After the obligatory introductions, she then bid us to write an essay, any essay. Almost the whole class winced, even myself (believe me, writing is not an enjoyable task). She didn’t explain, but it seemed to me that what she was doing was some sort of a diagnostic test. After several minutes of contemplation, I jotted down a list of pet peeves in sarcastic fashion, ending each item with a “blast it!” exclamation. I then counted the number of students: around 30. There’s no way for her to read all our essays, I thought back then. I was sure that she will not read everybody’s work.

Two or three days later, Christian reported to me about that essay I wrote. He said her mom was all into it. I couldn’t remember if I had laughed. All that I remember was that I was able to grab hold of her attention, and it excited me of course. It was the first time I have submitted a written work to be read by somebody. I immediately got praise although to my mind, even at that early stage of my life, I have always thought that all my writings were mediocre.

On the second day of class, me and my classmates stood up to greet her and to prepare for the mandatory prayers. But she ignored the courtesy and called out my last name instead. In a loud and seemingly angry voice, she boomed:

“Where is Mr. Alas?”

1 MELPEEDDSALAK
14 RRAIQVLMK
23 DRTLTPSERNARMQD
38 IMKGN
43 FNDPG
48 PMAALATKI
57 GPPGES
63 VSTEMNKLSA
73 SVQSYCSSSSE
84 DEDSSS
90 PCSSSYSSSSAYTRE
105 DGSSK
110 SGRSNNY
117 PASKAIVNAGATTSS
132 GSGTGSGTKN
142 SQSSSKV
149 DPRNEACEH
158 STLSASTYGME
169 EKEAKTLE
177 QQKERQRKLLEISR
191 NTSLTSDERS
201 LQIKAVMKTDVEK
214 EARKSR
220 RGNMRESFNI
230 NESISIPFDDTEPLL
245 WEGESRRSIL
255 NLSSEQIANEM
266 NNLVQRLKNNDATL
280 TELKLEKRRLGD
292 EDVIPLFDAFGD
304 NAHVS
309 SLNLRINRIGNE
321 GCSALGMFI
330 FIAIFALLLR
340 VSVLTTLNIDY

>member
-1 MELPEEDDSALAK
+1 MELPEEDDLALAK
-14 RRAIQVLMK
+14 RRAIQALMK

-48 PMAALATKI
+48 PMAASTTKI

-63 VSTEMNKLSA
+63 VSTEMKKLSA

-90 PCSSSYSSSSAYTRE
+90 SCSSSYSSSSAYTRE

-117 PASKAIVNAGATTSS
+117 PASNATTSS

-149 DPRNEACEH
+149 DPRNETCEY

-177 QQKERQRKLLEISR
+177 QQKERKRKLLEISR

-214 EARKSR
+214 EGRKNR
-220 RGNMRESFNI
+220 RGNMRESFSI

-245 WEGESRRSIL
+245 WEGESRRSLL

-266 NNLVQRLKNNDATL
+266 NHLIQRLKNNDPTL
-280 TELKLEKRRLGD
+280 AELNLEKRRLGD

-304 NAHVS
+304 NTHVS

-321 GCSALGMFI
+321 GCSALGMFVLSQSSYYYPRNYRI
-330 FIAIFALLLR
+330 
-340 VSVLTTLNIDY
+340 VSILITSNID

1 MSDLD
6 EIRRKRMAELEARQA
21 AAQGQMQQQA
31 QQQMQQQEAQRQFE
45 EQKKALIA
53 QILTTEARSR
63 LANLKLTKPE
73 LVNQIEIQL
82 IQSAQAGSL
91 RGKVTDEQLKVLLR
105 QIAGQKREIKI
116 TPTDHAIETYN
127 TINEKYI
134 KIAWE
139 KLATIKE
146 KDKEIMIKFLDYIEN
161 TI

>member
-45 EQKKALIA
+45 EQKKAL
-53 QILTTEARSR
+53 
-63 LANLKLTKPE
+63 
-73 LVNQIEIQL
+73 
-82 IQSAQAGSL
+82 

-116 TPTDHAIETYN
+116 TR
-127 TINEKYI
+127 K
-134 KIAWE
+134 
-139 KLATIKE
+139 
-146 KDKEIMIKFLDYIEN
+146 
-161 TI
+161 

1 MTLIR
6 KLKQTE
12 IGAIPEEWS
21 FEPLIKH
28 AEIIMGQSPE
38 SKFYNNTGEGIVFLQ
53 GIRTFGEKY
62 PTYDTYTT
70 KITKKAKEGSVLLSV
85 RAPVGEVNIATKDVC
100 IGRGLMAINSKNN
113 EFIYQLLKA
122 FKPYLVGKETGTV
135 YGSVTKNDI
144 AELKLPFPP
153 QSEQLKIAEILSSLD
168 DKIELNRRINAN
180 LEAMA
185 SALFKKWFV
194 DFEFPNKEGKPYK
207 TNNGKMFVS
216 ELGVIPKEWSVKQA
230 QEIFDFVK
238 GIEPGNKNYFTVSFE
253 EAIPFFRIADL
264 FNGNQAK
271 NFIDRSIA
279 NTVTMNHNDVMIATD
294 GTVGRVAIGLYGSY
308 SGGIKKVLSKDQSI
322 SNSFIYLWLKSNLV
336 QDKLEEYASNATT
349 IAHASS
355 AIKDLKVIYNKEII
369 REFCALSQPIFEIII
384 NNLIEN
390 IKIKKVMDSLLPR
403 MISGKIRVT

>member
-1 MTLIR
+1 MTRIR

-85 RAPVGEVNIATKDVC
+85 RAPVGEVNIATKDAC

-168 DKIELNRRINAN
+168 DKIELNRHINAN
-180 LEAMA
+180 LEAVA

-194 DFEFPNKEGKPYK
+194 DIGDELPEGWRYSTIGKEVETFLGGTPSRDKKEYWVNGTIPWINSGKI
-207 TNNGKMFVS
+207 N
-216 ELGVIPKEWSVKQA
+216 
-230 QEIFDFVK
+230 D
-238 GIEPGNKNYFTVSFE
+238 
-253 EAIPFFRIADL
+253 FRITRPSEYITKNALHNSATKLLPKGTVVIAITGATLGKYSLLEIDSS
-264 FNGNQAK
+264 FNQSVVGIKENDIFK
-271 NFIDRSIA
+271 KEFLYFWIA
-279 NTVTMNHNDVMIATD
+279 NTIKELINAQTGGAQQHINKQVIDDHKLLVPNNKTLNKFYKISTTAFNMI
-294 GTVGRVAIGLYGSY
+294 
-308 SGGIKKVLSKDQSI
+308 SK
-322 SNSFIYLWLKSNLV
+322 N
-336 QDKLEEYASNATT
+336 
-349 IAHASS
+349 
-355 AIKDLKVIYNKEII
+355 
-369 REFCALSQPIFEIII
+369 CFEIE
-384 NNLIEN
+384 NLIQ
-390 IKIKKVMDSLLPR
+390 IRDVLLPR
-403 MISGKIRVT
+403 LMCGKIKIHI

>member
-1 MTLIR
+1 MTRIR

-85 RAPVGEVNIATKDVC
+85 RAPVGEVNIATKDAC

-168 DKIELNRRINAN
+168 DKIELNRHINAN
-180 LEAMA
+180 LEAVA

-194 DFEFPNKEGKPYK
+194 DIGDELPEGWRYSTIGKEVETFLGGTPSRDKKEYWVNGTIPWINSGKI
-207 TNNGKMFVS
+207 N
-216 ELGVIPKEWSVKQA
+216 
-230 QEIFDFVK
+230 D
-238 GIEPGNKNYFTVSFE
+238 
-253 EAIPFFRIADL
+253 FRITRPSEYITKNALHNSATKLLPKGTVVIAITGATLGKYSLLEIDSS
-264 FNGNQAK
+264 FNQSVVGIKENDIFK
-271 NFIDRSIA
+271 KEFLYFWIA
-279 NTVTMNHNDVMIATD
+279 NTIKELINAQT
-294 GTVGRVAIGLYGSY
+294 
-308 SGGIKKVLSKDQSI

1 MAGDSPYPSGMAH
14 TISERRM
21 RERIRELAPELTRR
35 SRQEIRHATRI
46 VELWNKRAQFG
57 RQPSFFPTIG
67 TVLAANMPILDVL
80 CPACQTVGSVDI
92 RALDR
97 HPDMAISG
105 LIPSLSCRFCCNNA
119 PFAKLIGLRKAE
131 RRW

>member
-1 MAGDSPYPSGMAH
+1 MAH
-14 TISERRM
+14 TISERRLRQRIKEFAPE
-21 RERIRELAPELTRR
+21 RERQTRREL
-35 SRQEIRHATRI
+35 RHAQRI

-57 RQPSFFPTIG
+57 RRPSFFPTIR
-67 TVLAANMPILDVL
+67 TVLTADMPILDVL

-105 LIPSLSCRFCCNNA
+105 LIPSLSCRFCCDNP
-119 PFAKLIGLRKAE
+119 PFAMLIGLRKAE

I could feel the blood streaming up to my cheeks. What happened this time? Was Christian playing jokes on me? Slowly, I dragged my feet towards the front of the class. I walked down the aisle, with all my classmates looking down at me as if I was to be sent to the gallows. When I was a few feet from the poetess, she interrogated me… without even looking at my face!

“Since when have you been writing? What books do you read? Who are your favorite authors?”

I didn’t know if I should feel proud or embarrassed. I was sweating profusely as I answered her rapid-fire questions in a low voice. I could feel my classmates inquisitive eyes, wondering what in the world was happening.

She didn’t mention anything about the essay. She lavished no praises. After questioning me, she simply bid me back to my seat. After the day’s lecture, she called me again and asked me to accompany her back to the faculty room. She had some packages and books. I carried them for her.